Thursday, March 27, 2008

Chapter 2: The Field of Communication in Historical and Contemporary Perspectives

Chapter 2
The Field of Communication in Historical
and Contemporary Perspectives

I. The study of communication has a long history.
A. The study of communication dates back more than 2,500 years to ancient Greece.
1. Corax and Tisias were the first known communication theorists and teachers of rhetoric and persuasion.
2. The philosophers Aristotle and Isocrates believed that rhetoric was essential to civic life.
3. Aristotle wrote that persuasion occurs through the use of ethos, pathos and logos.
4. Sophists taught people how to win arguments by using gimmicks, having no concern for ethics or theory.
B. In the 19th and early 20th Century, rhetoric was taught in Europe and the United State as part of a liberal arts education.
1. Rhetoric was taught as the practical art of effective speaking.
2. During the early 1900’s, communication professionals expanded beyond public speaking as they became interested in social issues and propaganda after the two world wars.
3. The Association for Education in Journalism and Mass Communication and the Speech Teachers of America (now the National Communication Association) were founded in the early 1900’s.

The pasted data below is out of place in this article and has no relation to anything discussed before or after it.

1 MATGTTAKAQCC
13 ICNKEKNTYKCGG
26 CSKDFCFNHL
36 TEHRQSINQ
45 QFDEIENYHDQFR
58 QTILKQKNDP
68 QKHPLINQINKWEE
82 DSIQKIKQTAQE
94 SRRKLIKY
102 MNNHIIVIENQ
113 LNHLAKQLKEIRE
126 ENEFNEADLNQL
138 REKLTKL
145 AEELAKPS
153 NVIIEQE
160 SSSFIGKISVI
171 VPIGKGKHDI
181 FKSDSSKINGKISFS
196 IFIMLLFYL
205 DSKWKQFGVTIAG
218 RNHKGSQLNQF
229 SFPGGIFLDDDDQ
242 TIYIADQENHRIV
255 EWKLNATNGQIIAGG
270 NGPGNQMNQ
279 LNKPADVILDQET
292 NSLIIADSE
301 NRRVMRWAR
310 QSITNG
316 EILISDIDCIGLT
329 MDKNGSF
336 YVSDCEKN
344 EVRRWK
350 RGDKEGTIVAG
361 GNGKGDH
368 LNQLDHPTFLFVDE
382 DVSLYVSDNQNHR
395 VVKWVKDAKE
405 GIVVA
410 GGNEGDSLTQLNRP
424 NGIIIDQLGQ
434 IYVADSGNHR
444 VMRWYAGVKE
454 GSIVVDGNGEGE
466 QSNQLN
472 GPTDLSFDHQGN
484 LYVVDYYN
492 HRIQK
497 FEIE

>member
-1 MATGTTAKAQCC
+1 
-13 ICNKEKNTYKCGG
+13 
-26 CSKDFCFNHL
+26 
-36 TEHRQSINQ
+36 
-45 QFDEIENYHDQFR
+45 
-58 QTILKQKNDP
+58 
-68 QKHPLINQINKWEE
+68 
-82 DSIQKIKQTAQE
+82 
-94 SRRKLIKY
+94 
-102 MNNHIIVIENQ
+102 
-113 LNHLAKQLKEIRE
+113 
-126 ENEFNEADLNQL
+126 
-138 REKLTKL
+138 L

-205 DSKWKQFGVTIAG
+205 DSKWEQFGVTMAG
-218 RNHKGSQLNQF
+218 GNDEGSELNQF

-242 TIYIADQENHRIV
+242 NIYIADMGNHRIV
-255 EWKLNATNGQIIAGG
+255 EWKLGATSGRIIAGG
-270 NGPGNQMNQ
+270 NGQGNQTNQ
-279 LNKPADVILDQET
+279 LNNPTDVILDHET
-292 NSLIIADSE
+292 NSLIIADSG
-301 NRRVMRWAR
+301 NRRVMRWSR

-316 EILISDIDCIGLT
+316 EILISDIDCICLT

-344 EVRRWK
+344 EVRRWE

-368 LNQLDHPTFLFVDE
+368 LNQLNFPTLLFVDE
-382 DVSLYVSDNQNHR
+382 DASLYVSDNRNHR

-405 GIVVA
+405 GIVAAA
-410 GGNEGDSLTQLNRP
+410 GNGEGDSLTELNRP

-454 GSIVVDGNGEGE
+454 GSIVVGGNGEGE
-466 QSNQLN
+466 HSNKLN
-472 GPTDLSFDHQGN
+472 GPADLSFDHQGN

C. Communication professionals began to use social scientific methods to research communication.
1. In the mid-twentieth century a more scientific and empirical approach to the study of communication emerged.
2. The International Communication Association was founded in response to interest in quantitative studies of communication from scholars all over the world.
3. During the 1960’s and 1970’s there was a greater emphasis on communication and patterns of personal and social relationships
4. The field continues to broaden to address a wide range of communication forms and contexts
D. Since the 1970’s communication professionals have been interested in the role of communication in social issues.
1. A critical lens has been used to understand social and political movements.
2. Scholars study who is allowed to communicate, who is not, and how this shapes cultures and societies.
E. Studying communication prepares us to effectively participation in the world in which we live.

II. The study of communication focuses on the relationship between communication and power in cultural life.
A. Many scholars critically analyzed the communicative dynamics of social movements, e.g., the civil rights and feminist movements.
B. Communication scholars explore the ways some people’s communication is allowed and other people’s communication is disallowed.
C. Scholars have expanded their interests to include examinations of how communication operates within social movements and how those movements influence cultural practices and values.

III. Knowledge of communication is based on rigorous research.
A. Communication scholars use quantitative research methods to gather information in numerical form.
1. Descriptive statistics discuss human behavior in terms of quantity.